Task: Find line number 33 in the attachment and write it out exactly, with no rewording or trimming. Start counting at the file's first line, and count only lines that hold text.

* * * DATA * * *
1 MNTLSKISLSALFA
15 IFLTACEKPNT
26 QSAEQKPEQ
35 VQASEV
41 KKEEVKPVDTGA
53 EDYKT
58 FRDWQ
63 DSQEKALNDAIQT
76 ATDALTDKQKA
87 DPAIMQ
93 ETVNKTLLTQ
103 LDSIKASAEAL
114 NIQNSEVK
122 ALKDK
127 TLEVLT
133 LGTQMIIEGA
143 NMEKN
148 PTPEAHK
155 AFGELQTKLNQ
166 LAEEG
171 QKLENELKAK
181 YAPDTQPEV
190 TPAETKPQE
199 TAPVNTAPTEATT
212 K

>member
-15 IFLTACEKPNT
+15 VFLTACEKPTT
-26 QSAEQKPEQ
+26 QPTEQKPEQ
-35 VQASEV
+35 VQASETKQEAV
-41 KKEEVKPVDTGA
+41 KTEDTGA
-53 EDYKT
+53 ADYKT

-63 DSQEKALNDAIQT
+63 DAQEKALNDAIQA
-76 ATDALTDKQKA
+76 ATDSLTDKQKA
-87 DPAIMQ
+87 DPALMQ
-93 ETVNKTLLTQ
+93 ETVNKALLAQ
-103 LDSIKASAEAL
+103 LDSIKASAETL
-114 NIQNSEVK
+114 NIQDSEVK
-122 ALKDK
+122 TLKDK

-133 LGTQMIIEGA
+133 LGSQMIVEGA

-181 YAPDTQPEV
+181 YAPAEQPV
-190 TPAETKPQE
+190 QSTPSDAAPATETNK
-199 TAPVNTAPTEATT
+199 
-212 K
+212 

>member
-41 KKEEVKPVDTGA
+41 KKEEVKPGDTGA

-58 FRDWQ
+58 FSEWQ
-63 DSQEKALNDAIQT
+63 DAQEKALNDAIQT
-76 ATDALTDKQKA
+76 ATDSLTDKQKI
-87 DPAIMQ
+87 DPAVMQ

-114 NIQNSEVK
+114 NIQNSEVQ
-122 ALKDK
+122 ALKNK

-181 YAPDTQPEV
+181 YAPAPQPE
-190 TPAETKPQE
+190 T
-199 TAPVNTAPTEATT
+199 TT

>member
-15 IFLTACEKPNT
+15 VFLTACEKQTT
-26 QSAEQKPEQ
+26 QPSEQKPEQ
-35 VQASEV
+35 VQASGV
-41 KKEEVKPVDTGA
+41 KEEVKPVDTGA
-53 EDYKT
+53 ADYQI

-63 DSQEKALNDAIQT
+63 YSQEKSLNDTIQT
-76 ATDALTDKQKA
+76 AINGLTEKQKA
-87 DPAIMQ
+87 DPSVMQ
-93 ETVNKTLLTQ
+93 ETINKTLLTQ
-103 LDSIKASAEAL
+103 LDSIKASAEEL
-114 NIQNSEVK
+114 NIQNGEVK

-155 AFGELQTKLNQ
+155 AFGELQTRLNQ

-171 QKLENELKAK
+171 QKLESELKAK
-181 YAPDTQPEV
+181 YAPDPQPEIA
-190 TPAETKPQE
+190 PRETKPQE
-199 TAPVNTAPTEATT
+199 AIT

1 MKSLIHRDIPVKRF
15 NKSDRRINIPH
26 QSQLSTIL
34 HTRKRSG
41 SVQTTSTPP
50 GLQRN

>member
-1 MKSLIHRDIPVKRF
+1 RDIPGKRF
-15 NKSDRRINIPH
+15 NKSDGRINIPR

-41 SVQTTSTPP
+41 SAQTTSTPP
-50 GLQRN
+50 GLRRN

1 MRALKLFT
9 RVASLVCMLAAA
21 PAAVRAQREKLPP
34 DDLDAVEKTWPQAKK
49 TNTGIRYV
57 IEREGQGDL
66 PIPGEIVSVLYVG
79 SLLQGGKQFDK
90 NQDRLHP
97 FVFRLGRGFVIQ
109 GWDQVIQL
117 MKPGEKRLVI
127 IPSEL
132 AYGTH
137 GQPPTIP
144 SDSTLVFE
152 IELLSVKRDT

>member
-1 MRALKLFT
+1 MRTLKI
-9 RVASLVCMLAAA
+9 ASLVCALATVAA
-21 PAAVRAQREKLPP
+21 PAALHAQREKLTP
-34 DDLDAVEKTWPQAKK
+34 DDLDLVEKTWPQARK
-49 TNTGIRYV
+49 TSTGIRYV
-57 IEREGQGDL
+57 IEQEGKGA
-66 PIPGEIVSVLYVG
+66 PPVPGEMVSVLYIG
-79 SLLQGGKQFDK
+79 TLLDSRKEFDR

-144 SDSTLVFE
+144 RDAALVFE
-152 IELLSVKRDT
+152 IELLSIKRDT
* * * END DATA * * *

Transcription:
-41 KKEEVKPVDTGA